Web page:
That may not always be the case. Although evidence isn’t abundant, one study in the Danish city of Odense found that, during the mid to late-1990s, although the share of all trips taken by bicycles rose from 22.5 to 24.6%, this was accompanied by decline in the share of public transportation from 8.2 to 6.6%. By contrast, in Portland, a recent increase in bicycling share appears to have been drawn at least as much from the driving population as from transit riders. This question of whether increased funding for bike infrastructure indirectly results in the decline or stagnation of a city's own transit ridership should be of interest to municipal transportation agencies.

Based on commuting modal share statistics, it is not always easy to tell the extent to which new cycling trips have displaced transit and walking trips, car trips or both. Consider the dramatically different commuting mode shares of four European cities, each of which has taken a somewhat different approach toward transportation, while all having near-identical rates of car commuting:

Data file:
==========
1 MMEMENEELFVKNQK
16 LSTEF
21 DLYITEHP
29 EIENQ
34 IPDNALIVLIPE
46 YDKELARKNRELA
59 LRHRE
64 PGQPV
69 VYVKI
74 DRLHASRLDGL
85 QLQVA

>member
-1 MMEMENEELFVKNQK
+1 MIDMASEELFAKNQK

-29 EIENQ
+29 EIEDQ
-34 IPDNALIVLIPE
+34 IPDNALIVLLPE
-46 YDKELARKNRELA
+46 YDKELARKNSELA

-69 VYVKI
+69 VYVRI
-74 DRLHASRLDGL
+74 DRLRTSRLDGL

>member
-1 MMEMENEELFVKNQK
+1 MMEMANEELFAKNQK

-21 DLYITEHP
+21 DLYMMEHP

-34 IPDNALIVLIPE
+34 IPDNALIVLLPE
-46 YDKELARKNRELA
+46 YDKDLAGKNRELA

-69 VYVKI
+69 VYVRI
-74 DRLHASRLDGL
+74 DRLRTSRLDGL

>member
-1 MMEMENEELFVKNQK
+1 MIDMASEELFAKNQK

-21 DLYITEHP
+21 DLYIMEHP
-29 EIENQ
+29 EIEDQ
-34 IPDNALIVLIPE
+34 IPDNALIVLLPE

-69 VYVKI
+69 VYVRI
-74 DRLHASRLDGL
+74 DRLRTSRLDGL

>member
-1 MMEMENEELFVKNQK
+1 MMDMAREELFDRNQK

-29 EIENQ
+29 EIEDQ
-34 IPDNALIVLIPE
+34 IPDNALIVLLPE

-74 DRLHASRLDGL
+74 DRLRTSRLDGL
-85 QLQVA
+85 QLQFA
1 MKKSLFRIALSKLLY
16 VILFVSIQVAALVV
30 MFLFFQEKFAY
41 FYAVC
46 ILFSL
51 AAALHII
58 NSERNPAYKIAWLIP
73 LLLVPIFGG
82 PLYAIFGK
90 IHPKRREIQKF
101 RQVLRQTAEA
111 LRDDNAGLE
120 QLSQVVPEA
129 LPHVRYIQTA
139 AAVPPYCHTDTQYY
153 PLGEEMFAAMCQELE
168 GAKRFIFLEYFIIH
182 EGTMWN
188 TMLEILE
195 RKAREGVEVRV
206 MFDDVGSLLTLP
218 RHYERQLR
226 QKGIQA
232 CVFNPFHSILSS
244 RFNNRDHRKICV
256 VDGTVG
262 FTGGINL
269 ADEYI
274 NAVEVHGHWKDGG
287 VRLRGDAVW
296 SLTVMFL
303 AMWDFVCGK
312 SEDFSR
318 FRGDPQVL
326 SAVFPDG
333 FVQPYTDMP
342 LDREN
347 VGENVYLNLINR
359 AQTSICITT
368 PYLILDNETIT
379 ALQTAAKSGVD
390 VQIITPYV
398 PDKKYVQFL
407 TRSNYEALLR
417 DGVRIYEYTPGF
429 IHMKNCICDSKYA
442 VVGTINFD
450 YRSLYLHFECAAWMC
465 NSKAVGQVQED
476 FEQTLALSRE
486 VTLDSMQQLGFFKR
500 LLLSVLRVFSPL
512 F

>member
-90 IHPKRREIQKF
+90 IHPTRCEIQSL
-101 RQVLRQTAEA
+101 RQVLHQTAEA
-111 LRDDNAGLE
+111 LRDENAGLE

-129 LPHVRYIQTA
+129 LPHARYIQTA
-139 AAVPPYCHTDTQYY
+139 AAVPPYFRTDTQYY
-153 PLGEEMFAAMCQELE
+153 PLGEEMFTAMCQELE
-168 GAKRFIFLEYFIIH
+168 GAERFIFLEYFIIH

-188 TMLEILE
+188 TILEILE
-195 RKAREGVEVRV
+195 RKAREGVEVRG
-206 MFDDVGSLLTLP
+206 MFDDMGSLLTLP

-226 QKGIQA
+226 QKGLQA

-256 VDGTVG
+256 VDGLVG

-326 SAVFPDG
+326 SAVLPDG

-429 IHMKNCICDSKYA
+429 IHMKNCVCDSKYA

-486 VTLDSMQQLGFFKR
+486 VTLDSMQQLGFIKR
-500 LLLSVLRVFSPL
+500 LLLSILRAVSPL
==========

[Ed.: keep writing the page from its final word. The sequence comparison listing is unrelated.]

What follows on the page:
On first glance, it's not easy to explain the differences between cities like Copenhagen and Vienna. Both are national capitals of similarly sized countries with similar metro populations and mass transit networks that include extensive subway systems.  Vienna is denser than Copenhagen, which may in part explain the much higher walking share, but we see that despite Copenhagen's immense pro-cycling efforts (so extensive that they have given their name to a popular pro-bicycling movement), its car share is only slightly less.  Vienna, by contrast, has a much more modest goal of increasing bike share to eight percent, but has primarily focused on improving transit share.

In fact, the results over time for both cities show that transit share hasn't budged, even though Copenhagen's metro entered service in the middle of the time period below (Vienna's U-Bahn has undergone recent expansion but much of the system, which opened in 1976, predates 1993).  Is it possible that pro-cycling efforts siphoned off potential transit riders in Copenhagen?  And if so, was this beneficial for the city?

Vienna street: pedestrian-centric design,
not friendly to bikes (Flickr/PaulLamere)